(The authentic text is only the one actually spoken)
It is a great pleasure to open Rome’s Second Ministerial Conference: “A Shared Responsibility for a Common Goal: Solidarity and Security”.
When we met at last year’s First Conference on Transit Countries (on 6 July), there were at least three fundamental reasons that justified our common commitment to overcome the extremely serious crisis caused by the migration flows in the Mediterranean.
There was – and there still is – a political reason: dictated by the outbreak of populism that exploits the migration issue to spread fear and win easy consensus. We had – and still have – the crucial task of reassuring our citizens on the issue of migration in order to combat populism and racism and to foster popular support for the European Union and legal immigration.
There was – and there still is – a security reason: because it is our common interest to defeat the business model of human traffickers whose revenues go to finance organized crime and terrorism. All the more now, with the tangible threat posed by the return of foreign fighters.
There was – and there still is – a humanitarian reason: there are still many, too many, refugees and migrants who die in their desperate attempt to cross the desert or the Mediterranean. It is unacceptable for something like this to happen in the 21st century. Just like it is intolerable that refugees and migrants be put in reception camps where their rights and dignity are violated.
These very important reasons united us in a common action that has obtained great international consensus: the new format that we created last 6 July, along with the innovative approach that we outlined, have also been validated at Head of State and Government level and at the last EU-Africa Summit at Abidjan. Moreover, I would also like to recall that we are approaching the most intense negotiating phases of the UN Global Compact for refugees and migrants. And it is my wish today that our common voice on the actions and experiences that we have shared through this initiative also be heard in that context.
Therefore, as I recalled last night, today’s Conference has a dual goal. On the one hand: to take stock of the results obtained up to now. On the other hand: to single out the criticalities and the challenges that still await us.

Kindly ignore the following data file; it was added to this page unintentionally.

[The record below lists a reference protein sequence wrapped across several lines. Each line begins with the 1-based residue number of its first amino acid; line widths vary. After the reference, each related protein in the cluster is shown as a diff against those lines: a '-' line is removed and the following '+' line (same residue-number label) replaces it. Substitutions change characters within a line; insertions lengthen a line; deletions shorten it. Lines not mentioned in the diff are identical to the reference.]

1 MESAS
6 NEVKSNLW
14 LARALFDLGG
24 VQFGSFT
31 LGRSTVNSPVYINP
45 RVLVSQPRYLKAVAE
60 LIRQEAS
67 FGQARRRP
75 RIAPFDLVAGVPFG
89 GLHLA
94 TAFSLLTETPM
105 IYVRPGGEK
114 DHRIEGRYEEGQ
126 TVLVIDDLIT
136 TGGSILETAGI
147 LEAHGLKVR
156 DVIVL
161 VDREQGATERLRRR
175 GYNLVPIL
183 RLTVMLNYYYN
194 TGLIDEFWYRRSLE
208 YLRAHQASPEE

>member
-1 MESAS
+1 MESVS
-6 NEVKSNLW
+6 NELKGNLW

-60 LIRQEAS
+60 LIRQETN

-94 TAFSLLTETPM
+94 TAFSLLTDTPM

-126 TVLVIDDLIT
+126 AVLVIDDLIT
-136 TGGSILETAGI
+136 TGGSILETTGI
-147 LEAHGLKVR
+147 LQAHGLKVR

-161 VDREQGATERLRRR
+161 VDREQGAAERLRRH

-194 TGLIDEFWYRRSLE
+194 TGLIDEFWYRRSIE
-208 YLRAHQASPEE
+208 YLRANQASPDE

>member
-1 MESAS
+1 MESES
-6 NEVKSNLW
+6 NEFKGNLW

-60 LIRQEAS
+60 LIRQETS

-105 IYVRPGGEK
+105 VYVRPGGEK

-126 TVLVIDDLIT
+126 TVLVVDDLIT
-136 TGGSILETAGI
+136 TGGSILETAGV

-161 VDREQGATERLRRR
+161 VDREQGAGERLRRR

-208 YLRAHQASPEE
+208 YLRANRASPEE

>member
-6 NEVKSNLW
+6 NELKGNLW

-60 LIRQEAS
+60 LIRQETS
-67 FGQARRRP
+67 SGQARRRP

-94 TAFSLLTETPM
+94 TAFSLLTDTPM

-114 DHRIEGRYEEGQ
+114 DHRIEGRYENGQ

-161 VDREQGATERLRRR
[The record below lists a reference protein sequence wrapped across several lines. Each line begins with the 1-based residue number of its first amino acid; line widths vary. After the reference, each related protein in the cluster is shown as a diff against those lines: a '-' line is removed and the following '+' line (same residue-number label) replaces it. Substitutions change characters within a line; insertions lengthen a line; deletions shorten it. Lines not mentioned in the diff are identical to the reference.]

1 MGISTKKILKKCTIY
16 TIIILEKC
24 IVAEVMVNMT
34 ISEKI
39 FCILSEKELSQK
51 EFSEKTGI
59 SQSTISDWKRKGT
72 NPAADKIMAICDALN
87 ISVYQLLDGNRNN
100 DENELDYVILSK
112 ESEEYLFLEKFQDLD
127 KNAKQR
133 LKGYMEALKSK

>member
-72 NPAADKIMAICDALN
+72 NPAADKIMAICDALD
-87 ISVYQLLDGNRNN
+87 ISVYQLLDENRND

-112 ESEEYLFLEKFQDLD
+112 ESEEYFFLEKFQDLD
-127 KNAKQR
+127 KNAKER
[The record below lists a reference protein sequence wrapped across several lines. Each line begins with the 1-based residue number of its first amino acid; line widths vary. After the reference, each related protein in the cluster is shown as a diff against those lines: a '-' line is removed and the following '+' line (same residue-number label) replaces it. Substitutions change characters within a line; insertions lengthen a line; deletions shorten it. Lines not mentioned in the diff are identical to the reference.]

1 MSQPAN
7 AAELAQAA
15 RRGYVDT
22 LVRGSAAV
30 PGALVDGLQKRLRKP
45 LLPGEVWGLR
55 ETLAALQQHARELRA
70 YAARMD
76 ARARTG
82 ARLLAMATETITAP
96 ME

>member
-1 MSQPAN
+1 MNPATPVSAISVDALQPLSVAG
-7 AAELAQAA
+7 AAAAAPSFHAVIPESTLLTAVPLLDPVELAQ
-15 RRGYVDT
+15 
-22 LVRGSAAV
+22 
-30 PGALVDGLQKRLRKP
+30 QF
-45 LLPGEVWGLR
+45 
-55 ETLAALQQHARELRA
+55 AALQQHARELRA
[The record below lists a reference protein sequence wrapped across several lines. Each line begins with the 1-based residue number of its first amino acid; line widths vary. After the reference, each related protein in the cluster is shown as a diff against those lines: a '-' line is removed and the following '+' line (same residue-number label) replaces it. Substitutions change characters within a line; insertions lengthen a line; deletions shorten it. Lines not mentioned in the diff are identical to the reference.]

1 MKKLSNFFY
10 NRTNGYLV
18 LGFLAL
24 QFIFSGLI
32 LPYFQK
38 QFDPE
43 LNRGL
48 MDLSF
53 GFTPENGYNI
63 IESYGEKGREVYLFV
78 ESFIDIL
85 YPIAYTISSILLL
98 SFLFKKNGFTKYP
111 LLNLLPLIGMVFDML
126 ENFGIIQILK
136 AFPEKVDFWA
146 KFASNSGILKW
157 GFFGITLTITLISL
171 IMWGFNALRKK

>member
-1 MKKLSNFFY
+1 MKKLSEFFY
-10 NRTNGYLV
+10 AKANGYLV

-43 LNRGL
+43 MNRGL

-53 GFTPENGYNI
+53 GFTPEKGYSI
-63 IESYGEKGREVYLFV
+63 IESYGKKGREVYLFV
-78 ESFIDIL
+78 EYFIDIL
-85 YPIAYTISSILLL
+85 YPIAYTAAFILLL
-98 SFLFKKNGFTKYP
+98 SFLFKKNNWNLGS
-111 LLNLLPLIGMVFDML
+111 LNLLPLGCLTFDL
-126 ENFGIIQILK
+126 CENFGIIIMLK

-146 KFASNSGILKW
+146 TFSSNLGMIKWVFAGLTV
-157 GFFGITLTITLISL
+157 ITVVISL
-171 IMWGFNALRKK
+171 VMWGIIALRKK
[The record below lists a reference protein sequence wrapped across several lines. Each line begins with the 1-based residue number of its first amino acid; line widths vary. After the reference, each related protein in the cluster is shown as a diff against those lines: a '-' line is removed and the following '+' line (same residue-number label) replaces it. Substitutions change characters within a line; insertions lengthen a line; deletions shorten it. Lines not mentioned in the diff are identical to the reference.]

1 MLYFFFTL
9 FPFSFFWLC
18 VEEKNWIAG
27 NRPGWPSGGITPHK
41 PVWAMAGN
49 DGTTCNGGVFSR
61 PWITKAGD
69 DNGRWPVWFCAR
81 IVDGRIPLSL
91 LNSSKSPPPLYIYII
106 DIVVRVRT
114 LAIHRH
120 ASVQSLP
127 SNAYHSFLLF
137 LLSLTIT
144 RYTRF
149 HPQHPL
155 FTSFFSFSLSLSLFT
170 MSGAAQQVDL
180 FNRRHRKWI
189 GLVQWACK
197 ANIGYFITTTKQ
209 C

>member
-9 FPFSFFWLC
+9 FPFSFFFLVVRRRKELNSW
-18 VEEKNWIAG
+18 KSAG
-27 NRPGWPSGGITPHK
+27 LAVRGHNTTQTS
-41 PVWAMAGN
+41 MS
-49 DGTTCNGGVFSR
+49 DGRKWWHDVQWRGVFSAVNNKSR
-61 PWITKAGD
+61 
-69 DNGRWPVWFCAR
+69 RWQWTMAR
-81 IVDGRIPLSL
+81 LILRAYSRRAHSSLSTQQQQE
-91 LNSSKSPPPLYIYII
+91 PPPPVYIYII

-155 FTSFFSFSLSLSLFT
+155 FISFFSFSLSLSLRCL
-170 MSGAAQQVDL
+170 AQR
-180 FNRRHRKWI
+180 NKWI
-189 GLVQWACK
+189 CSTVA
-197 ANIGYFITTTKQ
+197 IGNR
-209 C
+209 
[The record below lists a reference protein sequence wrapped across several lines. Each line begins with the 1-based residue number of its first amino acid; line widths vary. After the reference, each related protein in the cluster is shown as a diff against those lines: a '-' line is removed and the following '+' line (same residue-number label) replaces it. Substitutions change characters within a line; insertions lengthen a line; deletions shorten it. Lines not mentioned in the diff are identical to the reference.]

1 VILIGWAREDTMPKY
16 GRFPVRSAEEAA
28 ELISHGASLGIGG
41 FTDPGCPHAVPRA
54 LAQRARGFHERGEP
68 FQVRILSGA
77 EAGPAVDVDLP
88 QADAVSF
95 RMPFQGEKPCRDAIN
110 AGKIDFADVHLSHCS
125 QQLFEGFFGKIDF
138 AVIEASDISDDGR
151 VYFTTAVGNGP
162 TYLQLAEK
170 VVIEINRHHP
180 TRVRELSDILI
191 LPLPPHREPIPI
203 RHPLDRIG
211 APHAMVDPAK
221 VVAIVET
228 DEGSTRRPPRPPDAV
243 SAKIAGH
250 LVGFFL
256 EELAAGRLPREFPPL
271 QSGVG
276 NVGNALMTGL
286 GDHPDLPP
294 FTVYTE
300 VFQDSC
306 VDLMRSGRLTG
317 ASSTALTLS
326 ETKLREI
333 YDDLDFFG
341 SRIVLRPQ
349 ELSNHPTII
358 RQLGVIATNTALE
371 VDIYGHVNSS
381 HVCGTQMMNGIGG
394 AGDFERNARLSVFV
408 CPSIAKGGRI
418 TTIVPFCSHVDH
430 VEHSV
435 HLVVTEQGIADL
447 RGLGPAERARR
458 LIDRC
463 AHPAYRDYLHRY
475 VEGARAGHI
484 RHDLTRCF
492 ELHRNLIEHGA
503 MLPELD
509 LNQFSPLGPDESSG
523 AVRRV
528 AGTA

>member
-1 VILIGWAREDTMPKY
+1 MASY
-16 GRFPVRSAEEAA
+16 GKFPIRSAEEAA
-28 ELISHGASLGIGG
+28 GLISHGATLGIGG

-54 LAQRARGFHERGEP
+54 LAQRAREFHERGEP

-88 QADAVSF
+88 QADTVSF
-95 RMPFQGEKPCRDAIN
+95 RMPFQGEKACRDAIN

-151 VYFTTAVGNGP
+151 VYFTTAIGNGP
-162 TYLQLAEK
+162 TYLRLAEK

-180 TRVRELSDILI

As for the results, I could give you a list of “cold” numbers: like the drastic reduction of the flows out of Niger, from 330,000 in 2016 to slightly over 60,000 in 2017; and if we only look at the flows to Libya, they have dropped from 291,000 in 2016 to 35,000 in 2017; the 34% comprehensive drop in the number of crossings in the Mediterranean; and the almost 40% fall in the death toll along the Central Mediterranean route. However, these figures alone do not give the idea of the great political and diplomatic investment that is at the heart of our common action. This is the most important result.
From Italy’s perspective, let me mention the example of the full reactivation of our Embassy in Libya and the recent opening of new Embassies in Niger, Guinea and Burkina Faso.
I would especially like to highlight the strategic importance of the relations with Niger. This year, not only did we open our Embassy in Niamey but we also made it fully operational. Between the resources of our Cooperation service and of the Africa Fund, in the past 12 months we have allocated to Niger more than 100 million euros with a view to establishing an all-round partnership.
Another very significant result of our joint action is having contributed to reactivating the UN on the ground, in Libya, in an effort to foster the rights and dignity of migrants and refugees. At the end of last year, it seemed an impossible mission. But today it is possible thanks to the cooperation with the Libyan Government and to the financial support to the International Organization for Migration and to the United Nations High Commissioner for Refugees.